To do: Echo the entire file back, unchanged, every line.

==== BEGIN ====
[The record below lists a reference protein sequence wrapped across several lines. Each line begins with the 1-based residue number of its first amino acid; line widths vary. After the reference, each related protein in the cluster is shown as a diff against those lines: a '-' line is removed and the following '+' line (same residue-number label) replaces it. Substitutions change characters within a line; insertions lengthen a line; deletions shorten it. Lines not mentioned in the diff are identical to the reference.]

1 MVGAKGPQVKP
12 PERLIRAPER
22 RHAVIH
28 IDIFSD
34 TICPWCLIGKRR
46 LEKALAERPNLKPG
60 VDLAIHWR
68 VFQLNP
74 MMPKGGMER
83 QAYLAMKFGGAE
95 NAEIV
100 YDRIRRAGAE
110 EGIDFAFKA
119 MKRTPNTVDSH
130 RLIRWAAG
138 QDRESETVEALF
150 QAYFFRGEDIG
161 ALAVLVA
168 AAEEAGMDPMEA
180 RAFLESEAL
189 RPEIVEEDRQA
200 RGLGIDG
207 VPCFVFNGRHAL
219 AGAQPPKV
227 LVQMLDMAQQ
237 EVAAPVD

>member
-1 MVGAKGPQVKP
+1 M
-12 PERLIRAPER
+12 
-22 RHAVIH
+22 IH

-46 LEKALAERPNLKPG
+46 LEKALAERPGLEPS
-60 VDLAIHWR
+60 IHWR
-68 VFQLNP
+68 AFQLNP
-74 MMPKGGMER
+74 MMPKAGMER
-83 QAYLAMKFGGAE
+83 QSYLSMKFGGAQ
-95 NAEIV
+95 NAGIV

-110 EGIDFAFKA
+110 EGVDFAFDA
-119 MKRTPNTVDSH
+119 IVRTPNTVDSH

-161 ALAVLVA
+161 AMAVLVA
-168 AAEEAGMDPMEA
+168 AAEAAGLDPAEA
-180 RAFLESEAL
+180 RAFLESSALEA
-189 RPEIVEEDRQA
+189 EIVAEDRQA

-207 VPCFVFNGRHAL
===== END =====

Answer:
[The record below lists a reference protein sequence wrapped across several lines. Each line begins with the 1-based residue number of its first amino acid; line widths vary. After the reference, each related protein in the cluster is shown as a diff against those lines: a '-' line is removed and the following '+' line (same residue-number label) replaces it. Substitutions change characters within a line; insertions lengthen a line; deletions shorten it. Lines not mentioned in the diff are identical to the reference.]

1 MVGAKGPQVKP
12 PERLIRAPER
22 RHAVIH
28 IDIFSD
34 TICPWCLIGKRR
46 LEKALAERPNLKPG
60 VDLAIHWR
68 VFQLNP
74 MMPKGGMER
83 QAYLAMKFGGAE
95 NAEIV
100 YDRIRRAGAE
110 EGIDFAFKA
119 MKRTPNTVDSH
130 RLIRWAAG
138 QDRESETVEALF
150 QAYFFRGEDIG
161 ALAVLVA
168 AAEEAGMDPMEA
180 RAFLESEAL
189 RPEIVEEDRQA
200 RGLGIDG
207 VPCFVFNGRHAL
219 AGAQPPKV
227 LVQMLDMAQQ
237 EVAAPVD

>member
-1 MVGAKGPQVKP
+1 M
-12 PERLIRAPER
+12 
-22 RHAVIH
+22 IH

-46 LEKALAERPNLKPG
+46 LEKALAERPGLEPS
-60 VDLAIHWR
+60 IHWR
-68 VFQLNP
+68 AFQLNP
-74 MMPKGGMER
+74 MMPKAGMER
-83 QAYLAMKFGGAE
+83 QSYLSMKFGGAQ
-95 NAEIV
+95 NAGIV

-110 EGIDFAFKA
+110 EGVDFAFDA
-119 MKRTPNTVDSH
+119 IVRTPNTVDSH

-161 ALAVLVA
+161 AMAVLVA
-168 AAEEAGMDPMEA
+168 AAEAAGLDPAEA
-180 RAFLESEAL
+180 RAFLESSALEA
-189 RPEIVEEDRQA
+189 EIVAEDRQA

-207 VPCFVFNGRHAL